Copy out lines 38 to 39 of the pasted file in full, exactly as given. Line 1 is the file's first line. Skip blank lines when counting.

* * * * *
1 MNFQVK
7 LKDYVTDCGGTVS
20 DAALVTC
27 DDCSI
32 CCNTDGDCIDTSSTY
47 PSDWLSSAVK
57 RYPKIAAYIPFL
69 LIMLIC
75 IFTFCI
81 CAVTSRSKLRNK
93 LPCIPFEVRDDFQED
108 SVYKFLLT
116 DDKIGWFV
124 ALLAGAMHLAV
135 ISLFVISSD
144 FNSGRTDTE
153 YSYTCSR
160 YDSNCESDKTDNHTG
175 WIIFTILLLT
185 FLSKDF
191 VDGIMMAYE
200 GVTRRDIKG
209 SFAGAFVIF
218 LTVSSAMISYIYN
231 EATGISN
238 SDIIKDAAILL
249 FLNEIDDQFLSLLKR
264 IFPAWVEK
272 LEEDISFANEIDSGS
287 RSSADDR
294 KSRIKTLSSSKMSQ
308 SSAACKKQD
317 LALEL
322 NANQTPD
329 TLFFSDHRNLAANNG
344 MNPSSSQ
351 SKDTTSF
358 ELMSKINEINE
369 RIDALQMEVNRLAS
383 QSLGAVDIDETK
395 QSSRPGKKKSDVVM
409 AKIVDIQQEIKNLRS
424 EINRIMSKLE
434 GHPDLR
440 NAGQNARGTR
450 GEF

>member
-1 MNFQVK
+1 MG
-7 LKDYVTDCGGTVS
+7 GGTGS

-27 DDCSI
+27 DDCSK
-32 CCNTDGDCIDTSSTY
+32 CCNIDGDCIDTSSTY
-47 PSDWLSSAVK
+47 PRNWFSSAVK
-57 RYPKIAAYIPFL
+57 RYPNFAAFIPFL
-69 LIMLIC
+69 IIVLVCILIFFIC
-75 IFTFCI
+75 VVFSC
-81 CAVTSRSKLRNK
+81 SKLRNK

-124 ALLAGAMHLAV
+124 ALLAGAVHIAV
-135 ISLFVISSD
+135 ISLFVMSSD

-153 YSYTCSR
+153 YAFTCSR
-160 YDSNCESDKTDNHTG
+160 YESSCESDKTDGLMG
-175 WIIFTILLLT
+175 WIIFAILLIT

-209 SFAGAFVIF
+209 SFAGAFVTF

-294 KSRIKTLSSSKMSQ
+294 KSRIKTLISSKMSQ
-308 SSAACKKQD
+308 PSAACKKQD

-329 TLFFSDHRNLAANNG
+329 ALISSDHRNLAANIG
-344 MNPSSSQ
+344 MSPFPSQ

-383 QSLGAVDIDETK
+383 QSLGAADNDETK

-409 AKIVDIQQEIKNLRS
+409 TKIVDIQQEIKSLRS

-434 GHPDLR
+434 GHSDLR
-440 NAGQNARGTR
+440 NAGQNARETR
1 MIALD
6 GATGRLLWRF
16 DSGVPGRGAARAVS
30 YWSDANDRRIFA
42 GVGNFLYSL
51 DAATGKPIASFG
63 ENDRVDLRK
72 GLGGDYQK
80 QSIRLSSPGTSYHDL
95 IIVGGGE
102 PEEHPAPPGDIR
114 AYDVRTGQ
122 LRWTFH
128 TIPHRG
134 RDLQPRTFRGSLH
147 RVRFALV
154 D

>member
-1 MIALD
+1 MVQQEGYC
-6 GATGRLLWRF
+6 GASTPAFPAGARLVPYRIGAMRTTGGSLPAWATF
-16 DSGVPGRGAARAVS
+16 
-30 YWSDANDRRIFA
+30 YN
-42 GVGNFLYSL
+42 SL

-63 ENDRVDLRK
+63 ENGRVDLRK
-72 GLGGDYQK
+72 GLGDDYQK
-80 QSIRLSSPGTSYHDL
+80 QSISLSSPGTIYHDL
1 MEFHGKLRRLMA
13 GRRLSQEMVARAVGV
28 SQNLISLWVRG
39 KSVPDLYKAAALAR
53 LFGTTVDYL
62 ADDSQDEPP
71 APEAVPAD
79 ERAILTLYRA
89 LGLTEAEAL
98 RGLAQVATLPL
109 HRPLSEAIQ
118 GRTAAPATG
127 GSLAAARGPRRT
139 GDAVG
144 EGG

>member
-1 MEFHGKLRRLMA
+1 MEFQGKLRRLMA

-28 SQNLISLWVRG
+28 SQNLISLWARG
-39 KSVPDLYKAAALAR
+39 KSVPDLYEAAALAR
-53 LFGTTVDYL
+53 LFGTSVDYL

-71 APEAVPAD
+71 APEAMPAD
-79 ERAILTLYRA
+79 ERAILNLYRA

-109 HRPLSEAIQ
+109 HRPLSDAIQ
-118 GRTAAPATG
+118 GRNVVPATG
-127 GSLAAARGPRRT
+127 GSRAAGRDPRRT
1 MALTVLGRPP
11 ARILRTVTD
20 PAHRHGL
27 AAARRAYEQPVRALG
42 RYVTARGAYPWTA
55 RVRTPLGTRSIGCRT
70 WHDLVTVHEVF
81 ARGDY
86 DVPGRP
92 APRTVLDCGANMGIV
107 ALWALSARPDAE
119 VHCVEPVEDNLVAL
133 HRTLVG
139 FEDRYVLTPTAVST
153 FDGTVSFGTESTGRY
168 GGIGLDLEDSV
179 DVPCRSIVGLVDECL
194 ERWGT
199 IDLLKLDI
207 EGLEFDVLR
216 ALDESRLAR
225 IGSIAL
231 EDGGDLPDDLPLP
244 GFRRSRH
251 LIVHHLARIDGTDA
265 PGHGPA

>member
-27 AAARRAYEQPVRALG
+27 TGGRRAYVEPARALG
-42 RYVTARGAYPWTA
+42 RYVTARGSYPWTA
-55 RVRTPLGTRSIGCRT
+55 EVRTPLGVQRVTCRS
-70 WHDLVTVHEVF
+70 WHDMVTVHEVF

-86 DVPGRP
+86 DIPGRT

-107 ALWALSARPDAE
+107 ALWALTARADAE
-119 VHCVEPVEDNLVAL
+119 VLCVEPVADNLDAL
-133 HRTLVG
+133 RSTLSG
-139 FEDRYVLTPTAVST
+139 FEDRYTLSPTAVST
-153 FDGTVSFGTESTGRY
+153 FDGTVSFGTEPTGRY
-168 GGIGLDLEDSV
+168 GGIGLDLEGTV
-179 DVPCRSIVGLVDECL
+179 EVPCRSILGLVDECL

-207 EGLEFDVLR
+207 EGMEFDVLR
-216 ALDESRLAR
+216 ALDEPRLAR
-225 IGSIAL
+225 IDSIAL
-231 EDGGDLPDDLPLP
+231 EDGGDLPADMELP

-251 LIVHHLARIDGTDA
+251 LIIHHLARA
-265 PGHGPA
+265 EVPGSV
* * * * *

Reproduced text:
358 ELMSKINEINE
369 RIDALQMEVNRLAS